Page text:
We had spent about an hour and a half discussing The Woodlanders the day before, while sitting in the late summer sunshine, in the garden of our holiday cottage in Netherbury. We talked about so many things, including 'Did Giles even deserve Grace?' to 'Romanticism or Darwinism in the descriptions of the Woods?'. Of course we also talked about whether we loved it or hated it, and whether we would read any more Hardy. We unanimously loved Marty, and were frustrated with Grace, many of us feeling she needed a good slap. A few of us also wanted to slap Giles, but most of us elicited a sigh when he was mentioned, especially when Rufus Sewell from the film came into it. Sigh! It was a lively discussion and a great book to talk about.

We also visited Chesil Beach and almost got blown away, it was so windy, but quite atmospheric. It was difficult to walk on the shingle and we all agreed that there was no way that Florence would manage to run far along it in the novel. We had talked it over in the conservatory that morning. Tinkers also provoked interesting debate, being both a vivid and also an ethereal read.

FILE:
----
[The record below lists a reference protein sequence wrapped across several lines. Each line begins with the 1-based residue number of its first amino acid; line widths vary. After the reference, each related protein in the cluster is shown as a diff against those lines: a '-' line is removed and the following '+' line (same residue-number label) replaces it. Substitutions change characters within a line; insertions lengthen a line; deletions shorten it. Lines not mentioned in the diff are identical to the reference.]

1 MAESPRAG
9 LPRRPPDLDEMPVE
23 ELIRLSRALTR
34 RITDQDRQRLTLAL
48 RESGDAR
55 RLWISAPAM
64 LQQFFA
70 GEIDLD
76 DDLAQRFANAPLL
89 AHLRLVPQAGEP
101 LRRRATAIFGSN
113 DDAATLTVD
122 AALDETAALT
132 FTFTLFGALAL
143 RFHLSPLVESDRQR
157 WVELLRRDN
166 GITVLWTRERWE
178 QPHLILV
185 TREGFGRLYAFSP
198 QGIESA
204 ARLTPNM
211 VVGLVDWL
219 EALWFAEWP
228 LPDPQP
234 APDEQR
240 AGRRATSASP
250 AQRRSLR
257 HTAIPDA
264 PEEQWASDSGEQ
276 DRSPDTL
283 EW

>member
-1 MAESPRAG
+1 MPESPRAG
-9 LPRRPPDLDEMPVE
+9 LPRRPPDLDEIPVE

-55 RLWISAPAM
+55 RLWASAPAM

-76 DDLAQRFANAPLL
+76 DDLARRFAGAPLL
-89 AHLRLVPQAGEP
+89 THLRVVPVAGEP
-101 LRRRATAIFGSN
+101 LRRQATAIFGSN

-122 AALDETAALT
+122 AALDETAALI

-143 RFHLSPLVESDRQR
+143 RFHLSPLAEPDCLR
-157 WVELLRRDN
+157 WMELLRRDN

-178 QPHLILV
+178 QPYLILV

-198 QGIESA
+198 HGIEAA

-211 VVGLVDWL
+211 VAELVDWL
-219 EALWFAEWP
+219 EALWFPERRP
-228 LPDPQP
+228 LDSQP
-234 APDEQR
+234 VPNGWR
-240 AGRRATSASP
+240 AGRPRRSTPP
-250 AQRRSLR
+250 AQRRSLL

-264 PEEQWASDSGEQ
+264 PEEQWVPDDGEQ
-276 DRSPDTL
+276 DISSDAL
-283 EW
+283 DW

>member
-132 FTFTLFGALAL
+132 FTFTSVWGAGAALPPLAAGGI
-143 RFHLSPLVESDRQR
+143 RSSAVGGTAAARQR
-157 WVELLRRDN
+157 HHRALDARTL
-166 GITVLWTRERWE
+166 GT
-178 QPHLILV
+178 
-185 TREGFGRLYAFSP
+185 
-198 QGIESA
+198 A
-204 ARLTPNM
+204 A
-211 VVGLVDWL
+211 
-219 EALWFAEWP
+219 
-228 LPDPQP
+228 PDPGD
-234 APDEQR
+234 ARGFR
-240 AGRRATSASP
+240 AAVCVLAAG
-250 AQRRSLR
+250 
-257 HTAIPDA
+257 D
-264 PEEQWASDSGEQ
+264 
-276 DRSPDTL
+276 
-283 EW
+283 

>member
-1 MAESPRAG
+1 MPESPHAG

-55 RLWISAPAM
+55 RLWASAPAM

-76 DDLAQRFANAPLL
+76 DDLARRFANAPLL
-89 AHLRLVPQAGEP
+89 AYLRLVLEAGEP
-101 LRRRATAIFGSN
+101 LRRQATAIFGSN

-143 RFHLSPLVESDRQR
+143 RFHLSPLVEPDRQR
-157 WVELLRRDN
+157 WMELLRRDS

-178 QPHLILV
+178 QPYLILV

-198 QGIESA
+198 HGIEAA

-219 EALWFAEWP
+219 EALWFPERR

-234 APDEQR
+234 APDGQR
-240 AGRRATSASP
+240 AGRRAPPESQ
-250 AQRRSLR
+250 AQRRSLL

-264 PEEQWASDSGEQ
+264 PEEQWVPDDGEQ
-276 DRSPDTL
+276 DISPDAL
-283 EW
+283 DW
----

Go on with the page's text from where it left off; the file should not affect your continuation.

Of course we did many other things during the week...Mapperton Gardens, Cerne Abbas Giant and many lovely walks around Netherbury.

It was an excellent week, Dorset was totally beautiful, as was our lovely cottage in Netherbury, and we ate, drank and talked loads. My thanks to my friends who made it a brilliant week.

We are currently looking into possible locations for next year! So many to choose from...

Monday, 1 August 2011

July Roundup

Lovely Calendula flowers and so easy to grow. Their colour never fails to make me smile.

Time to recap everything bookish for July...

Read - 1 and a quarter books.

Completed - The Woodlanders by Thomas Hardy

Currently Reading -

One Day by David Nichols

Watching the English: The Hidden Rules of English Behaviour by Kate Fox

The English Novel in History 1895 - 1920 by David Trotter

TBR Pile - Currently at 102 (according to GoodReads) with one book added...

The Road by Cormac McCarthy

Challenges - made notes on chapters 10 and 11 from The English Novel in History 1895 - 1920 the literary theory book I am summarising each month. Look out for the next 2 chapters during August.

Wishlist Additions -

The Hearing Trumpet by Luis Bunuel

The Sentimentalists by Johanna Skibsrud

The Giver by Lois Lowry

I Capture the Castle by Dodie Smith

Discoveries - lots of interesting things about The Woodlanders during my research for our Thomas Hardy literary holiday next week, some of which I will share when I post about it after I get home.

Events - Watching One Summer, the fantastic TV series from 1983, that I first saw when I was 14 and now have on DVD. Starring James Hazeldine, David Morrissey and Spencer Leigh it is probably the most influential TV series I have ever seen, and has not disappointed 28 years later.

Off to Dorset on friday, back the following week when I will let you know how all things Thomas Hardy went.

Hay on Wye

Hay on Wye